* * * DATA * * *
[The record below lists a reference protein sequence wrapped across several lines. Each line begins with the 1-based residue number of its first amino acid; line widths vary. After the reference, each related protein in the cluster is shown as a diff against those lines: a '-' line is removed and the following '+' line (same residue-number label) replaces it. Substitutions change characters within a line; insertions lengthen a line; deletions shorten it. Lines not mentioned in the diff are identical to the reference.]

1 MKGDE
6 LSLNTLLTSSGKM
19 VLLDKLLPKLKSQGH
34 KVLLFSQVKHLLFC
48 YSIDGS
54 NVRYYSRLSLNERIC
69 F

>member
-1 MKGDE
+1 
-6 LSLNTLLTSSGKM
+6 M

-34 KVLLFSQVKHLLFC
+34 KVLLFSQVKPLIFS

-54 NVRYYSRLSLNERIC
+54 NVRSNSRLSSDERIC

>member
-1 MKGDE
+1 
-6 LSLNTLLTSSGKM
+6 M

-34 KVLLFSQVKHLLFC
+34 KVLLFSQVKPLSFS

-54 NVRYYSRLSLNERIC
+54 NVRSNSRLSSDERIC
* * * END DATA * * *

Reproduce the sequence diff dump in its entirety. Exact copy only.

[The record below lists a reference protein sequence wrapped across several lines. Each line begins with the 1-based residue number of its first amino acid; line widths vary. After the reference, each related protein in the cluster is shown as a diff against those lines: a '-' line is removed and the following '+' line (same residue-number label) replaces it. Substitutions change characters within a line; insertions lengthen a line; deletions shorten it. Lines not mentioned in the diff are identical to the reference.]

1 MKGDE
6 LSLNTLLTSSGKM
19 VLLDKLLPKLKSQGH
34 KVLLFSQVKHLLFC
48 YSIDGS
54 NVRYYSRLSLNERIC
69 F

>member
-1 MKGDE
+1 
-6 LSLNTLLTSSGKM
+6 M

-34 KVLLFSQVKHLLFC
+34 KVLLFSQVKPLIFS

-54 NVRYYSRLSLNERIC
+54 NVRSNSRLSSDERIC

>member
-1 MKGDE
+1 
-6 LSLNTLLTSSGKM
+6 M

-34 KVLLFSQVKHLLFC
+34 KVLLFSQVKPLSFS

-54 NVRYYSRLSLNERIC
+54 NVRSNSRLSSDERIC